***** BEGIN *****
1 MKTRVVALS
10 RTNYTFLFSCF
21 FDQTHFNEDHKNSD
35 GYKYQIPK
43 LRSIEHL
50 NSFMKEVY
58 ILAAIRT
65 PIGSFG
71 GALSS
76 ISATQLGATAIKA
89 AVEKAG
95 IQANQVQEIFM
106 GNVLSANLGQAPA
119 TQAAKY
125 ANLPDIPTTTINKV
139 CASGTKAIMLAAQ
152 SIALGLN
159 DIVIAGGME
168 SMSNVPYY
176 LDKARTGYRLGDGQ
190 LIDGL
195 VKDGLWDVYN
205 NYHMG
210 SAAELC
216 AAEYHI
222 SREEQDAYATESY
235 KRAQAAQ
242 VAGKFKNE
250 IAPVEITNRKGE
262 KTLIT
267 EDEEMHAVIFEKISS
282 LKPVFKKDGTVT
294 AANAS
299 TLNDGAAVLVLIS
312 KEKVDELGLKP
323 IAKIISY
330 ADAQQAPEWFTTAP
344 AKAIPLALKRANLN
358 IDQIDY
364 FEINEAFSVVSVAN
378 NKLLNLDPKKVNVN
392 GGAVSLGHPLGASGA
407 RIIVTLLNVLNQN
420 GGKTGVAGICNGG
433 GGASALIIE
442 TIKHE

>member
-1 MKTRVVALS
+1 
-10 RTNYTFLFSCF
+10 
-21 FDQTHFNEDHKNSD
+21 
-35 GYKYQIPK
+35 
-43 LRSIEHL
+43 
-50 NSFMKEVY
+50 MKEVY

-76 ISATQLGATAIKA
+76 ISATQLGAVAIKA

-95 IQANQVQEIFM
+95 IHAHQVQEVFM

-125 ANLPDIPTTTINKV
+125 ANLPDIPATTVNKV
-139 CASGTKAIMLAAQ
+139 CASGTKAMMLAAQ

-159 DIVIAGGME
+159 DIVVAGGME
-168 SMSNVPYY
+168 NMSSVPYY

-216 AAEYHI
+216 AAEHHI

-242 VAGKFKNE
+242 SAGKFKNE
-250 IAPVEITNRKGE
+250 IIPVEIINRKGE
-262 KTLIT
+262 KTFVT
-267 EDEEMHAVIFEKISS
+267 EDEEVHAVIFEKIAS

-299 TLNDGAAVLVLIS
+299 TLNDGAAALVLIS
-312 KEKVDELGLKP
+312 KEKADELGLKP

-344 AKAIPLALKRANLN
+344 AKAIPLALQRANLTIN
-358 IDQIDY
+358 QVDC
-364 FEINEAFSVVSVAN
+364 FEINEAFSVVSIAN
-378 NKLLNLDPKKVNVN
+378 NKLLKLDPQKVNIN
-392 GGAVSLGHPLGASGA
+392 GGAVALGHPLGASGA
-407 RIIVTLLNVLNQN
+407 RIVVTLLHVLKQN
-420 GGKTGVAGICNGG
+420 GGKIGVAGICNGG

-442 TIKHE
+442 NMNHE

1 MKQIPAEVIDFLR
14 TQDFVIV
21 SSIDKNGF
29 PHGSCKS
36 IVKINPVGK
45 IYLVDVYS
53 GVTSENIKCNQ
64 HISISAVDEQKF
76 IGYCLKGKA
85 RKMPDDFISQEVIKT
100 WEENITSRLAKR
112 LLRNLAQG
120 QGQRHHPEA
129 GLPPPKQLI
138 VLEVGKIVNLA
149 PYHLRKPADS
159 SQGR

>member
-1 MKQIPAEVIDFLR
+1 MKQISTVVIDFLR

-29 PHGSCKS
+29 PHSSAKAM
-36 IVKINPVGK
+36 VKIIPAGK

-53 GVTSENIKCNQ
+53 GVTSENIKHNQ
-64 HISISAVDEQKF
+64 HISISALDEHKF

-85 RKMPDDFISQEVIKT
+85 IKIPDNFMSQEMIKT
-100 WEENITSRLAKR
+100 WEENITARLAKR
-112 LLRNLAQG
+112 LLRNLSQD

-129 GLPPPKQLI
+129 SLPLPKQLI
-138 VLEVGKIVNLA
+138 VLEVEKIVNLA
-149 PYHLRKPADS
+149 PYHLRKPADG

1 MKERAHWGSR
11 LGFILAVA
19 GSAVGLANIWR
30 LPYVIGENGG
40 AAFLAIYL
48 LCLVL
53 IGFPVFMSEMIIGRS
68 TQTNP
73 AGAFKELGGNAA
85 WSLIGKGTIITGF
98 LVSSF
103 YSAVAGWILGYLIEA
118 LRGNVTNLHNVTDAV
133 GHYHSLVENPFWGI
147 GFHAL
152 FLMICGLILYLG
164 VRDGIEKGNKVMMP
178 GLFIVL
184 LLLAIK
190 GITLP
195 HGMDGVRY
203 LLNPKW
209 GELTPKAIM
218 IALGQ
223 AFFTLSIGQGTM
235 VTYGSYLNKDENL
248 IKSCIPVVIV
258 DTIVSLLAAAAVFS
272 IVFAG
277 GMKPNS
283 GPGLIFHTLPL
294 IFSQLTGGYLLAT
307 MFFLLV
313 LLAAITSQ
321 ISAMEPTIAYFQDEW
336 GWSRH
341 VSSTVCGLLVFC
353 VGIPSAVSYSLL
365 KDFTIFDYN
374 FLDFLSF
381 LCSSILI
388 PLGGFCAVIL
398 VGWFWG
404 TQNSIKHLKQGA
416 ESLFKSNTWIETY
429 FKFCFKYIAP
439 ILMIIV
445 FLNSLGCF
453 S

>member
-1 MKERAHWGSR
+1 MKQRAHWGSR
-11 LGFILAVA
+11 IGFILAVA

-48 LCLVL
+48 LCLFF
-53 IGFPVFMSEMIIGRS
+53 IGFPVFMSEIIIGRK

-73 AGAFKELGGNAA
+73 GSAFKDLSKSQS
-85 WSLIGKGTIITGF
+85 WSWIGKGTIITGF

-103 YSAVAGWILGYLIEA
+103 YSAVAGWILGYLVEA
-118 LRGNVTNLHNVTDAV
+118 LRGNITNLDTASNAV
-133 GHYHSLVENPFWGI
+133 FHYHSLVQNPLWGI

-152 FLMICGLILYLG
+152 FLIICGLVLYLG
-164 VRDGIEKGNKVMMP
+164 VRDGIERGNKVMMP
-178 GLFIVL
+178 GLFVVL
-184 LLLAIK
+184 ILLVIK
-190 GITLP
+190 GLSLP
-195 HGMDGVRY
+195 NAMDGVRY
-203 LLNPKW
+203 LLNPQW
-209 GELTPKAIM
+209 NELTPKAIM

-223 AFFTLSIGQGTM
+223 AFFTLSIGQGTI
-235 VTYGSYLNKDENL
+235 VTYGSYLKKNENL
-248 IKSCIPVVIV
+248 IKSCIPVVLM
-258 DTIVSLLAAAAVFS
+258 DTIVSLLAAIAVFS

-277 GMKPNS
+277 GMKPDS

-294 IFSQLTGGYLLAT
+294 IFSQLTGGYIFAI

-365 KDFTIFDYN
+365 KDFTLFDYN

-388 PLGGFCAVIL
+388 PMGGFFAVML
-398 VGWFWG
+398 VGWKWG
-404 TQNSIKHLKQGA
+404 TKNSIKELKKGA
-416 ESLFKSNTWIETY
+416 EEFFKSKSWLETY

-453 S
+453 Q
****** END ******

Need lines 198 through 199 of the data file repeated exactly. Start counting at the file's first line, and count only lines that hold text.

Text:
-53 IGFPVFMSEMIIGRS
+53 IGFPVFMSEIIIGRK